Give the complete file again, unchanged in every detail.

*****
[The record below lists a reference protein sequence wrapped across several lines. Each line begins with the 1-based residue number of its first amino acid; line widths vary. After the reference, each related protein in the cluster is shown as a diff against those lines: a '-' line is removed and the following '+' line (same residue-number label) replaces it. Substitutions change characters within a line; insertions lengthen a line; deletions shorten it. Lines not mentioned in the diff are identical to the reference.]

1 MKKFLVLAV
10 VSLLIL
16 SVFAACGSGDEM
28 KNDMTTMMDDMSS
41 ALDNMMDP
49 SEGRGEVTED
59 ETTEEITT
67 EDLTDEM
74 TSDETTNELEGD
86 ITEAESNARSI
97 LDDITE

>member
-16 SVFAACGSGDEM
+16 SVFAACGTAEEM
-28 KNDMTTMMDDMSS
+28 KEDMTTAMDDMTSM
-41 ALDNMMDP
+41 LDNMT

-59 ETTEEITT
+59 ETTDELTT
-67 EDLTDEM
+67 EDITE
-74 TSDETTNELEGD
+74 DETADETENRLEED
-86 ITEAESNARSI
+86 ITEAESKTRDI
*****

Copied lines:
[The record below lists a reference protein sequence wrapped across several lines. Each line begins with the 1-based residue number of its first amino acid; line widths vary. After the reference, each related protein in the cluster is shown as a diff against those lines: a '-' line is removed and the following '+' line (same residue-number label) replaces it. Substitutions change characters within a line; insertions lengthen a line; deletions shorten it. Lines not mentioned in the diff are identical to the reference.]

1 MKKFLVLAV
10 VSLLIL
16 SVFAACGSGDEM
28 KNDMTTMMDDMSS
41 ALDNMMDP
49 SEGRGEVTED
59 ETTEEITT
67 EDLTDEM
74 TSDETTNELEGD
86 ITEAESNARSI
97 LDDITE

>member
-16 SVFAACGSGDEM
+16 SVFAACGTAEEM
-28 KNDMTTMMDDMSS
+28 KEDMTTAMDDMTSM
-41 ALDNMMDP
+41 LDNMT

-59 ETTEEITT
+59 ETTDELTT
-67 EDLTDEM
+67 EDITE
-74 TSDETTNELEGD
+74 DETADETENRLEED
-86 ITEAESNARSI
+86 ITEAESKTRDI